the broad

The Visitors

Ragnar Kjartansson
nine channel HD video projection
Photo: Elísabet Davids
Icelandic artist Ragnar Kjartansson’s nine-screen installation The Visitors was filmed at the historic Rokeby farm in upstate New York. Kjartansson invited a group of friends to stay with him for a week at the ethereal, yet decrepit estate, culminating in the ambitious performance. The title references the Swedish pop band ABBA’s final album of the same name, suggesting parallels between both the contents of and the social conditions surrounding the works.
Running for over an hour, The Visitors was produced in one take, recording each musician’s performance simultaneously in different rooms of the mansion. The friends play the same song, instilling it with nuanced meaning through voice, instrument and movements of the body. Kjartansson himself plays much of his rendition in a bathtub. The installation elicits feeling through duration and repetition: rituals are personalized, subtle variations emerge and decay is pervasive. The lyrics are based on a poem by Ásdís Sif Gunnarsdóttir and the musical arrangements are by Kjartansson and Davíð Þór Jónsson. 

Icelandic artist Ragnar Kjartansson is the son of an actress and a director/playwright, and spent much of his childhood occupying the fringes of drama rehearsals and performances. During the rehearsals, he would listen to the same lines and scenes repeated over and over. Kjartansson took great interest in how the personalities and styles of the performers changed according to the manner in which the language was delivered. This repetition, plus conditions of duration and endurance, became the framework for Kjartansson’s performance and video career.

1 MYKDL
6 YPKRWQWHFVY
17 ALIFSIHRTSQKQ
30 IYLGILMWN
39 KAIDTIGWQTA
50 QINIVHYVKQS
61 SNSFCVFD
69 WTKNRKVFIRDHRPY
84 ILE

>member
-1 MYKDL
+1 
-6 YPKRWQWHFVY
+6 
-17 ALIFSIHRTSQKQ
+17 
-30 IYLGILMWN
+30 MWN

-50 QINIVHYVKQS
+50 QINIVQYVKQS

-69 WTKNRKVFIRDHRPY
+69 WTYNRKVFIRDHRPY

Kjartansson’s performances exist in three formats. They are live, disappearing as soon as they happen; recorded, performed for the camera; or made into immersive installations. In each work, there is an emphasis on the original communal activity that produced the music. Kjartansson’s pieces long for a utopia where expression is free and accessible, a revival of urban environments through conjuring ghosts of the past and channeling the primal discourse of nature. This romanticism is coupled with an expansive sense of musical history across all genres; pop, country, classical, even crooning are all likely to be played in a Kjartansson piece, tailored to a specific environment and audience.     

The Visitors, 2012, features nine musicians repeating the same lyrics in various rooms at Rokeby farm in upstate New York, a decaying nineteenth-century mansion known for its romantic setting and gloomy charm. Each performer uses different instruments and plays the lyrics in their own deeply felt ways as a camera pans through the house in one long, extremely impressive sixty-four-minute take. The screens in the gallery project all at once, resulting in a collective experience for the viewer. Together, the videos create what critic Hilarie M. Sheets calls an “entirely absorbing ensemble piece that was alternately tragic and joyful, meditative and clamorous, and that swelled in feeling from melancholic fugue to redemptive gospel choir.”